Pere Ubu - Lady From Shanghai

7.5/10

As one of the finest bands to emerge from the initial wave of post punk, Pere Ubu were at the forefront of figuring out what should emerge from the ashes of one of rock’s most influential subgenres. But having been around for four decades since its inception, Pere Ubu were at some point faced with another challenge – what, if anything, comes post post-punk?

If their fifteenth album Lady From Shanghai is their definitive answer to that question, it’s as curious a reply as their initial efforts ever sounded. It is rock music – sort of – but devoid of so many of its defining characteristics that the label only applies because it fits them slightly better than any other. Its gentle musical cacophony is tipped over into truly scary territory by the lyrics of sole constant member David Thomas – all delivered in murderous mumbles and frustrated, elongated moans – transforming Lady From Shanghai from a run of the mill quirky rock album into  a thrillingly worrying piece of art.

Everything here that appears normal on the surface reveals itself to be deeply disturbed with only minimal investigation.  For example, that is indeed the melody from Anita Ward’s sugary pop classic ‘Ring My Bell’ they’re aping on the opening ‘Thanks’, but “You can go to he-eh-ell, go to hell” are the words this time making up the altogether more devilish chorus.  The sentiments don’t get much lighter – ‘Musicians Are Scum’’s title is the least aggressive thing about it, and the story of waking up wondering whether you might have severely injured someone in ‘414 Seconds’ proves a particularly difficult but rewarding listen.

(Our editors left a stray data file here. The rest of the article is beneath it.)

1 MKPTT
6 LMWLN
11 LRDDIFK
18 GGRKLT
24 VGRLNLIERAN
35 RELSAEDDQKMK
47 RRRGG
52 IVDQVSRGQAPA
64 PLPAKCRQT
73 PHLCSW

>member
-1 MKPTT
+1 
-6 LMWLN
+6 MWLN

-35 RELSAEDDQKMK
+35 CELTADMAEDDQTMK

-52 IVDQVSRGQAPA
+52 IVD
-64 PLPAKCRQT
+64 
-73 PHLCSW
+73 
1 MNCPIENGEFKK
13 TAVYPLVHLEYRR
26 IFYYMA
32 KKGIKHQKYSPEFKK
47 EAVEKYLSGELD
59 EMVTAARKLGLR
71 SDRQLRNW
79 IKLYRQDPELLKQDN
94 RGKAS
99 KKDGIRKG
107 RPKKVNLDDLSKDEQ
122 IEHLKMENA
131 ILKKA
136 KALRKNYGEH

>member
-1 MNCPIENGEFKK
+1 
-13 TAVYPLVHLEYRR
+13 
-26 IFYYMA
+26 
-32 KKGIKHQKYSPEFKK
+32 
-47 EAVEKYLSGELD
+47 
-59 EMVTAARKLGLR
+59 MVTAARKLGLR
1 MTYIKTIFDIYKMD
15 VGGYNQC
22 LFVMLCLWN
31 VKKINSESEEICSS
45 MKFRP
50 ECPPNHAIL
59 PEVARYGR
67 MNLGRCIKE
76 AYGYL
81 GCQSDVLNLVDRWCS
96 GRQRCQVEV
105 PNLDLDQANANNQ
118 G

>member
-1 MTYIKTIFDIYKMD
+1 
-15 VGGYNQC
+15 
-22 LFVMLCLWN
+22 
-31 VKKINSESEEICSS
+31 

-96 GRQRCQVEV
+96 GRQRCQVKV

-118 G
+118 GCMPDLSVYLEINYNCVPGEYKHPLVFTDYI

Elsewhere, the monolithic groove to epic standout ‘Mandy’ – my first favourite song of 2013 – might have feet tapping from the outset, but by now you’re very wary of the motives behind a  track that speaks at such length about being on a bus on the “outskirts of nowhere” before imploring you to “come out to play” so relentlessly that it becomes more of a threat than an invitation.  It’s a jaunty enough little number though, and indeed Lady From Shanghai is not all doom and gloom; ‘And Then Nothing Happened’ is both the album’s most melodic and straightforward moment, and most reminiscent of older Pere Ubu material – the kind of thing Bloc Party started their career by paying a lot of attention to.

New bands mightn’t be taking too many cues from Pere Ubu these days; they’d get laughed out of Rough Trade for even attempting to sound this weathered, worried and authoritative. But Pere Ubu thrive on being the last guys standing. For some, having contemporaries goes hand in hand with having competition, which drives many forward to make greater art. Pete Ubu’s enemies are more abstract than other bands – they’re complacency, obviousness, repeating the past. In defeating them, they seemingly need no competition other than themselves.